Campaign finance reports show that Mrs. Stuart had just $51 in her campaign account as of Sept. 30, the lowest amount of any candidate who filed a quarterly report by the Oct. 15 deadline. She raised only $615 from donors other than herself or her husband in the third quarter of 2011 and her reports show no donations from anyone in the town of Ave Maria, where she is best known.
As would be expected, the top-tier candidates in the race raised the bulk of the money.
Adam Hasner raised $545,000 in the third quarter and had $786,000 in cash on hand. George Lemieux raised $403,000 and had more than $1 million cash on hand. Craig Miller raised $235,000 in the quarter and had $145,000 cash as of Sept. 30.
Fundraising by all Republican candidates paled in comparison to incumbent Democrat Bill Nelson who raised almost $2 million in the third quarter and has about $7.5 million in cash on hand.
Full copies of the FEC financial disclosure information can be viewed at www.fec.gov.
My proposed marginal reform: allow realtors to advertise if a home or apartment for sale/rent is near a church or religious school. (This is presently illegal, I think.) Less strictness about religious steering would also help.
What about Christendom College or Thomas Aquinas College? They seem pretty exclusive to me.
Define “exclusive” for the context. Does it simply mean what is commonly called “selective,” that is, the number of accepted students as a percentage of the number of applications?
Kate Ernsting, who was mentioned in that article as winning a lawsuite against the university, posted this in the comments section of this article:
“This was kind of a broad brush used to paint everything Ave Maria. I know many of the facts were accurate, at least the ones I lived, but is it fair to only present the negative like this? It was pretty myopically focused on the problems. And what’s with the photo was used to depict students—the article wasn’t even about them! It seemed like an unnecessary low blow. I will admit that I was interviewed for this article. There’s a time and a place speaking truth to power, or trying to correct a wrong, I hope that purpose was served here. I’m not sure I think it was. This is a project I still support, these are people who good people, human beings in the process of seeking redemption—just like me. It seems myopic to air all this without pointing out one exculpatory fact. What about the fact that the Bishop just granted AMU recognition to allow themselves to be identified as a Catholic institution? Would this article have been written if Tom Monaghan were Steve Jobs and a Buddhist? Or would he have won his legal battles more easily if he were Eisner (Disney cases I, II and III)? I think this is over the top—hopefully everyone has the common sense to see that. — Kate Ernsting”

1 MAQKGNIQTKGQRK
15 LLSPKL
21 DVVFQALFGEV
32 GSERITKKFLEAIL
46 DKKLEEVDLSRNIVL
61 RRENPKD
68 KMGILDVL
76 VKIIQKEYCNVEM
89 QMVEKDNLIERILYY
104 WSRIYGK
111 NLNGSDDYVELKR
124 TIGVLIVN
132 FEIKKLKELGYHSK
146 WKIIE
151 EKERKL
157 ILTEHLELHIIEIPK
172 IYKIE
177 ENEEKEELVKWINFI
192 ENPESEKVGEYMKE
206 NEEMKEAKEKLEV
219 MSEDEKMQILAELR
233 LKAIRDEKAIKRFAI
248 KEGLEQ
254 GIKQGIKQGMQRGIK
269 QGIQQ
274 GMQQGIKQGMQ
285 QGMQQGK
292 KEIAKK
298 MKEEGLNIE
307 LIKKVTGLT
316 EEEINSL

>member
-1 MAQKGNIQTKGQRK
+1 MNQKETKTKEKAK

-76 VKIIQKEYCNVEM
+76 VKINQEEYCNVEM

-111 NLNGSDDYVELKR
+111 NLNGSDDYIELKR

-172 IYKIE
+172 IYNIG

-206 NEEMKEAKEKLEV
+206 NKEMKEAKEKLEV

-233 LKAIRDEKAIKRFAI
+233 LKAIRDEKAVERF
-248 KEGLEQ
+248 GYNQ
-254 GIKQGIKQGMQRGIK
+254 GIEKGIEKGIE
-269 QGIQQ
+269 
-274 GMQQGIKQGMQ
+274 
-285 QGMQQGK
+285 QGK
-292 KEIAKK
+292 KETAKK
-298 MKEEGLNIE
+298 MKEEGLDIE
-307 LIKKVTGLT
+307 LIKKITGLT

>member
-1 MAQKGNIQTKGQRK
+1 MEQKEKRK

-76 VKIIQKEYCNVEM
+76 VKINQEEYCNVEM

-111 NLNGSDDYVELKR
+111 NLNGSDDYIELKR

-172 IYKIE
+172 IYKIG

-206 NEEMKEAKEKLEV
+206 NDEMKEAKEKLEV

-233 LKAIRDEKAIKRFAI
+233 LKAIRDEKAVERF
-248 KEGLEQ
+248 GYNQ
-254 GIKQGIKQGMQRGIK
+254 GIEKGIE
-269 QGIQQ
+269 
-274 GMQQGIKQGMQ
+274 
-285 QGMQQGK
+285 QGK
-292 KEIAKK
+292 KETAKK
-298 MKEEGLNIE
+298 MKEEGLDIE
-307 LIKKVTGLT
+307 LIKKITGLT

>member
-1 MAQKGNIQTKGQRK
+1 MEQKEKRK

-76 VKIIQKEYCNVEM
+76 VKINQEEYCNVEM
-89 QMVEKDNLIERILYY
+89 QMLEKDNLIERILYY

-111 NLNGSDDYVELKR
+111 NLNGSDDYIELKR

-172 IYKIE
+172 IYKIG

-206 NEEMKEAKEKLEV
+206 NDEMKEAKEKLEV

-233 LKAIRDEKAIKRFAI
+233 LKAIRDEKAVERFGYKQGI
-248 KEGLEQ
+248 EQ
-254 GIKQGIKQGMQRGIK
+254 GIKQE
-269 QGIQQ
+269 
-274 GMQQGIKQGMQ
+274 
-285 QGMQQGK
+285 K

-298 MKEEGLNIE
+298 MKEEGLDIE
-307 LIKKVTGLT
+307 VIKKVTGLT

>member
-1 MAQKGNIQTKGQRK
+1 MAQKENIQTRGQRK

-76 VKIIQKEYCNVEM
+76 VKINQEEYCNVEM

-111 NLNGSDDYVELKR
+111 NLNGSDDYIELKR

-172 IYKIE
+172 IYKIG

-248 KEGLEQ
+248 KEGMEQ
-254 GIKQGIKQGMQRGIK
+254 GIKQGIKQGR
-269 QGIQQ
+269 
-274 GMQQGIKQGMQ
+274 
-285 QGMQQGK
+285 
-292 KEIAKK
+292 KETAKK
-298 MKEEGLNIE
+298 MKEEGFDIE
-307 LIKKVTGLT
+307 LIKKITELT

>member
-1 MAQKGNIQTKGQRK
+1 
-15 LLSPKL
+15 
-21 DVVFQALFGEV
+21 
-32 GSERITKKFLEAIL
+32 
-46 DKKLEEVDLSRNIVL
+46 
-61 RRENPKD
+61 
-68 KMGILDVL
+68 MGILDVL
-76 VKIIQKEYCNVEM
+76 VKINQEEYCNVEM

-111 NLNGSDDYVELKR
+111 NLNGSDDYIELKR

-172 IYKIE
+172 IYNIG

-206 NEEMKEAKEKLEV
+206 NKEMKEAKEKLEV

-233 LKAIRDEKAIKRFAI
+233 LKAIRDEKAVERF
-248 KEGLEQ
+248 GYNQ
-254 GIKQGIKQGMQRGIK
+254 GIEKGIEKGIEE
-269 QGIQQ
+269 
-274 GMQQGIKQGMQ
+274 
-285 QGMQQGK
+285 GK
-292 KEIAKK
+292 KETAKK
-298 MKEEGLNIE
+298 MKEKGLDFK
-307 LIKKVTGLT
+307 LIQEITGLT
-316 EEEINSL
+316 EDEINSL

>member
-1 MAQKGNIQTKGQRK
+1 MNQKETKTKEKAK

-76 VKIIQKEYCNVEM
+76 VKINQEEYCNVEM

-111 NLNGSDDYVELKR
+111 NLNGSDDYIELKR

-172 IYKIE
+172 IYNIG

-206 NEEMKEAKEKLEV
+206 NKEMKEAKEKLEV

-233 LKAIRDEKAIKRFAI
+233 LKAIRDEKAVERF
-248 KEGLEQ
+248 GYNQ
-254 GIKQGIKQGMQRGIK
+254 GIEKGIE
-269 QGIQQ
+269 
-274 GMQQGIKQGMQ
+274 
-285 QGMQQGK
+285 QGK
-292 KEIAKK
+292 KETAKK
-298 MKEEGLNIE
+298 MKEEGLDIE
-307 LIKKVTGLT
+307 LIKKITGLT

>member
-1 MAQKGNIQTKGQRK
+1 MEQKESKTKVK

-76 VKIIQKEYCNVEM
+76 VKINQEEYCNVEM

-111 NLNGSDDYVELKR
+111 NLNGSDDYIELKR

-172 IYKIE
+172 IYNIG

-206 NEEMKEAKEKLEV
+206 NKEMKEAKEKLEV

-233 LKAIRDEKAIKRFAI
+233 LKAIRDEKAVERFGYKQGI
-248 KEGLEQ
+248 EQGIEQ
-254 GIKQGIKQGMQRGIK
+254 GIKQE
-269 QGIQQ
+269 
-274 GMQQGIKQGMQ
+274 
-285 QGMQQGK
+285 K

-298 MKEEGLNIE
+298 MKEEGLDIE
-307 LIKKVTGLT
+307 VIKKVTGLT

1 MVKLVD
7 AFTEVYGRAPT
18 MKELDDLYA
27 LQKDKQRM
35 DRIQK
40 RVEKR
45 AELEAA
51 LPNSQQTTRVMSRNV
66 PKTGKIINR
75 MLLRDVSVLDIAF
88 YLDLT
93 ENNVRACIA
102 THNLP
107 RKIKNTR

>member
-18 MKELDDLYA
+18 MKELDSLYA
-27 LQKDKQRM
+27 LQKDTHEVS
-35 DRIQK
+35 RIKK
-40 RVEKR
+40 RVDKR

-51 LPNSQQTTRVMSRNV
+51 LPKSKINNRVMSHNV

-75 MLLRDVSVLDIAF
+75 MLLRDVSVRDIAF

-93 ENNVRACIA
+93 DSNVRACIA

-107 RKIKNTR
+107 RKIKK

Those schools are both selective and exclusive, due to the fact that they have strict standards that they expect their students to maintain on campus.
Wyoming Catholic College also doesn’t take federal funding. Like Hillsdale, which my sister is loving. I’m a TAC grad myself, respect and admire the school, but am keeping my options open for my own kids. No matter what, if my children want me to assist with their college education, it will be a Catholic school we both agree on, or local, where they don’t have to deal with dorm life.
Read more: http://www.ncregister.com/daily-news/ave-maria-receives-official-recognition-as-a-catholic-university#ixzz1bqGBmx4o
by TIM DRAKE 10/07/2011
From the Press Release:
Today, Most Rev. Frank J. Dewane, bishop of the Diocese of Venice in Florida, made perhaps the most significant announcement in the history of Ave Maria University. During the investiture ceremony for new Ave Maria University president H. James Towey, Bishop Dewane announced that he grants recognition of Ave Maria University as a Catholic university.
Bishop Dewane commented, “This announcement marks a special time in the history and faith life of Ave Maria University. While the university continues to grow, it is the deepening of its roots of faith that is of primary importance to me as the bishop of this diocese. The Catholic Church views Catholic universities in very high regard, and, with that, the entire Ave Maria University community should be encouraged and inspired by its new designation.”
Ave Maria president Jim Towey expressed appreciation and joy upon hearing the news: “I am grateful to Bishop Dewane for his confidence in our future and thankful for Tom Monaghan and all those who built the foundation that made this announcement possible. This recognition means a lot to us as we continue on the path toward new excellence.”
Bishop Dewane also took time out to congratulate President Towey as he enters into this new phase of leadership, which will move Ave Maria University into a bright future. The bishop also thanked Thomas S. Monaghan, founder of Ave Maria University, for his forthright commitment to Catholic education and his Catholic faith. His leadership and vision brought the monumental undertaking of building a Catholic university in southwest Florida to where it stands today.